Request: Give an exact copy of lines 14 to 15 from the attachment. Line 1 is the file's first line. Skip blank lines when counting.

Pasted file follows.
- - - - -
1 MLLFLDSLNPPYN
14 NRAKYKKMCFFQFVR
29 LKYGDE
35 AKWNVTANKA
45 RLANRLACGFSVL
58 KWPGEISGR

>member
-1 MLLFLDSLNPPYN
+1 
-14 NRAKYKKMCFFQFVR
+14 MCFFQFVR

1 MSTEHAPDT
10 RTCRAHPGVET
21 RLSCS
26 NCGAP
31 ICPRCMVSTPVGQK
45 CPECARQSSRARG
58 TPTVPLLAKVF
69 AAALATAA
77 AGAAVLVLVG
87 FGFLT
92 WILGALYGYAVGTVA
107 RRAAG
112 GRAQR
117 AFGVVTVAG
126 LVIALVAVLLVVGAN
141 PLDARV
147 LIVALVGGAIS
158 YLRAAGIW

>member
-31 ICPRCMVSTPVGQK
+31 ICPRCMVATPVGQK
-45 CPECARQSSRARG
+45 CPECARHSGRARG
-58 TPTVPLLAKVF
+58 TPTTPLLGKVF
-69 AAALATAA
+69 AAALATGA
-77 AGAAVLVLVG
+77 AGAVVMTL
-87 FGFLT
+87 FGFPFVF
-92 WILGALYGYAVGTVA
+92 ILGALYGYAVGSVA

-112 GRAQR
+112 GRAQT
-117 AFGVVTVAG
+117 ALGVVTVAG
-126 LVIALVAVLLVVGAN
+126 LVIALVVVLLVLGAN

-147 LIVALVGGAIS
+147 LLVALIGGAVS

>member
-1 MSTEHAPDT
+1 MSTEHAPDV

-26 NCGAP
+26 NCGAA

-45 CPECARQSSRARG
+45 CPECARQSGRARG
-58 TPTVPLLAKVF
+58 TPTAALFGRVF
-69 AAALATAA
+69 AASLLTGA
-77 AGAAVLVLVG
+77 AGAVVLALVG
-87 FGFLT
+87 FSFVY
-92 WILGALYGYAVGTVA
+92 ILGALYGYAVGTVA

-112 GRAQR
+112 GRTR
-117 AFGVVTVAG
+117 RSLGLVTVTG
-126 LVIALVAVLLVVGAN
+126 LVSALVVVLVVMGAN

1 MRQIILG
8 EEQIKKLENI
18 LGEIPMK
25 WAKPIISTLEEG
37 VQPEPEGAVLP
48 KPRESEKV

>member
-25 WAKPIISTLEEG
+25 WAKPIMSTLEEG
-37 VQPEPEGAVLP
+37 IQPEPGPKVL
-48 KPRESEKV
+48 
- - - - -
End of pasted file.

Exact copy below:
21 RLSCS
26 NCGAP